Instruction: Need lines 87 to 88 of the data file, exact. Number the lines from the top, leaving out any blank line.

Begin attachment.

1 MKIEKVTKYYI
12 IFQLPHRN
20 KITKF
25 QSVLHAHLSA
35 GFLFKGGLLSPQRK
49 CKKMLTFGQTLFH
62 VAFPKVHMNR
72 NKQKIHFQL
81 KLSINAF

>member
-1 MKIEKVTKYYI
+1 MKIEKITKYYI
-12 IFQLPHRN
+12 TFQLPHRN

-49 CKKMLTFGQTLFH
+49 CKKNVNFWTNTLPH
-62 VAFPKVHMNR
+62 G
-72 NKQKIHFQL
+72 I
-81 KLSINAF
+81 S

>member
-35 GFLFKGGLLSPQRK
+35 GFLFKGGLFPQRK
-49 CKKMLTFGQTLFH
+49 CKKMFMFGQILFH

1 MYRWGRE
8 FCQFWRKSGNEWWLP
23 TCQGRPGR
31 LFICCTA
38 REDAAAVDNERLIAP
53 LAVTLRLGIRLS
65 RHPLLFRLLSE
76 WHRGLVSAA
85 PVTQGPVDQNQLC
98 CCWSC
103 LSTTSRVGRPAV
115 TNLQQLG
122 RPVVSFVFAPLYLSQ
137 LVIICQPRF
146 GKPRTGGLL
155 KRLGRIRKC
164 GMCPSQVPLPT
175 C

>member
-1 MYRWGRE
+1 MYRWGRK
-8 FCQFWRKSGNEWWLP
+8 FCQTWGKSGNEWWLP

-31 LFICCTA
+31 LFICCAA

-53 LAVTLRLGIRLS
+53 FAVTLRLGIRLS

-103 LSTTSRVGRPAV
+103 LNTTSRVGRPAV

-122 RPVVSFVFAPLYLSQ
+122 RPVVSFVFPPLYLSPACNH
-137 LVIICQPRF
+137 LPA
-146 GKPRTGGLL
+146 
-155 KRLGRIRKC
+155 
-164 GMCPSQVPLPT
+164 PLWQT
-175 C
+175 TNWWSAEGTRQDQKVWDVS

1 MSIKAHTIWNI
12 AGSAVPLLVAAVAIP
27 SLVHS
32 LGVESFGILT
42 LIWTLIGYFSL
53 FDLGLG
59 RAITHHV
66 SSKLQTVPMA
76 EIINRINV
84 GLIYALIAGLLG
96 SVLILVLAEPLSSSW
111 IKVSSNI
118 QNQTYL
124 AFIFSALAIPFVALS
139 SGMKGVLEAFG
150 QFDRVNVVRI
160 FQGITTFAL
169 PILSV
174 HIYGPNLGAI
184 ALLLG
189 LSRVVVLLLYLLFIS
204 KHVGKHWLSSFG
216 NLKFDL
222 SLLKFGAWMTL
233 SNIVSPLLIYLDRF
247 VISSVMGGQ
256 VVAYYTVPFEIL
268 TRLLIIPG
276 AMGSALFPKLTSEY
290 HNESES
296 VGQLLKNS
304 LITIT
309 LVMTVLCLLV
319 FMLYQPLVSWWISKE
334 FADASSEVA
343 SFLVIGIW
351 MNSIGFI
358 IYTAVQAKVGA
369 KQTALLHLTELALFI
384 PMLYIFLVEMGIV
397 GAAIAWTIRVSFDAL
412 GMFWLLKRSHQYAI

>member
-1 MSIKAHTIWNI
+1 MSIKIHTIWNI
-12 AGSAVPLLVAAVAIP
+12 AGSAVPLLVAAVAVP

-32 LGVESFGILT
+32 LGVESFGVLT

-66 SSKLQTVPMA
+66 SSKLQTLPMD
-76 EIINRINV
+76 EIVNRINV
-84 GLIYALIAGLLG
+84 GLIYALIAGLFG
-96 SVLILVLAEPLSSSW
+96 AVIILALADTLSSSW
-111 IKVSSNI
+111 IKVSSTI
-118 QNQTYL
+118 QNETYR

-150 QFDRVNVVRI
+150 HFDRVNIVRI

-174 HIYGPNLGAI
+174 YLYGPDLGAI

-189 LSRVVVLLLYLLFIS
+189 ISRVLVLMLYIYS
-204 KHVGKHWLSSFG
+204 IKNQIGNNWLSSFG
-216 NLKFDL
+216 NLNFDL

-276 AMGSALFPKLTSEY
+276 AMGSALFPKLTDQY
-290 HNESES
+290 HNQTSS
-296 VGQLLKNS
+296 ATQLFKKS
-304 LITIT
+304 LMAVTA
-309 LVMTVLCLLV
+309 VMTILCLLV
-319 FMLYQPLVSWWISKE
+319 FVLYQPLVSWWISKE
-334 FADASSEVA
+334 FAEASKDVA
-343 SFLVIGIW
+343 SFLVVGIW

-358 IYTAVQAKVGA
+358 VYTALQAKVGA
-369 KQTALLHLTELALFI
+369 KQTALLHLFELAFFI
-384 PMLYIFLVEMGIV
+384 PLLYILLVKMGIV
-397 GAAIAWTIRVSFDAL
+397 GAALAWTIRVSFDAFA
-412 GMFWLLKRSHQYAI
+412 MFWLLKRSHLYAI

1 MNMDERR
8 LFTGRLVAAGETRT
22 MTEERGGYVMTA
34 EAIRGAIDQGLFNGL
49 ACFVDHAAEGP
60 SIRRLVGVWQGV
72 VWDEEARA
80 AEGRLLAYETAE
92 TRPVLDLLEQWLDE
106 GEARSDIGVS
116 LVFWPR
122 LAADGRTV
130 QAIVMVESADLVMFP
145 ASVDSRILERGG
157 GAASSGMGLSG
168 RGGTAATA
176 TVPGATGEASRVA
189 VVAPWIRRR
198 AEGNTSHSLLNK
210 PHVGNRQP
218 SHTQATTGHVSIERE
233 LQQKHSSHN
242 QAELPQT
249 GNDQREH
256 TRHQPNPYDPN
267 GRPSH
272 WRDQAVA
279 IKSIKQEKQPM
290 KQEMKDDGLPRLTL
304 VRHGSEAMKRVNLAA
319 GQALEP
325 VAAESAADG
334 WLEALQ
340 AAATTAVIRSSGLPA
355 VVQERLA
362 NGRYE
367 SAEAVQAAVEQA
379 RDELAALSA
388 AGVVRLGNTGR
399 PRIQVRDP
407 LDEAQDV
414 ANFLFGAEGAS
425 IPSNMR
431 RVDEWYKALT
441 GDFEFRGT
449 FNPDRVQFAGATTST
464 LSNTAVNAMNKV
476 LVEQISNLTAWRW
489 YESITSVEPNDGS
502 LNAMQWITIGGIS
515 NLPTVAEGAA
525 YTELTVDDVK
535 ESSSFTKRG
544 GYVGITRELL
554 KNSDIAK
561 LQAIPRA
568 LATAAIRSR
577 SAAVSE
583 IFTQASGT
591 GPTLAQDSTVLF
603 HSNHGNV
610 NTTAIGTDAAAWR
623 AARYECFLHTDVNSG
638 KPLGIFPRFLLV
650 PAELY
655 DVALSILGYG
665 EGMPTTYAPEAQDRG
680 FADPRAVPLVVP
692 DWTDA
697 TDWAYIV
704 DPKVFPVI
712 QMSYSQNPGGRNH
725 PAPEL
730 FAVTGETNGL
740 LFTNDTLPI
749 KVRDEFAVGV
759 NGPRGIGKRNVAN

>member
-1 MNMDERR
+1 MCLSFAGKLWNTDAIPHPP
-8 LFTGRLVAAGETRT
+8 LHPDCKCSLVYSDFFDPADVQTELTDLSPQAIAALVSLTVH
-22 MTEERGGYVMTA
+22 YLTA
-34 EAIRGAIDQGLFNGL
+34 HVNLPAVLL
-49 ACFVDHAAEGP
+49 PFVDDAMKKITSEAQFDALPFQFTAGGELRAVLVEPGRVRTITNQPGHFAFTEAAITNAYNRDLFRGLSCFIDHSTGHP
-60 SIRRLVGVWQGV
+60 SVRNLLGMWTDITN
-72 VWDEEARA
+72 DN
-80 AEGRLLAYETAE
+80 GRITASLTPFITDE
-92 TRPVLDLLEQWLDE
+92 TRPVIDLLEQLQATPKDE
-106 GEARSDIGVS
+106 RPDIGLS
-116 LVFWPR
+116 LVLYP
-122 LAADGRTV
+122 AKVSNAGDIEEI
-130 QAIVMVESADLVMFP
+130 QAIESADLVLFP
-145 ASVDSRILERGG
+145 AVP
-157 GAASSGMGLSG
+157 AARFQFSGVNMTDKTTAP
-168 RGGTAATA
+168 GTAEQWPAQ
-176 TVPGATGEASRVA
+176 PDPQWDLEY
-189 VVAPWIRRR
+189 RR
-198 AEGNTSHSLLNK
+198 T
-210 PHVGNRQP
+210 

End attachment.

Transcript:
174 HIYGPNLGAI
184 ALLLG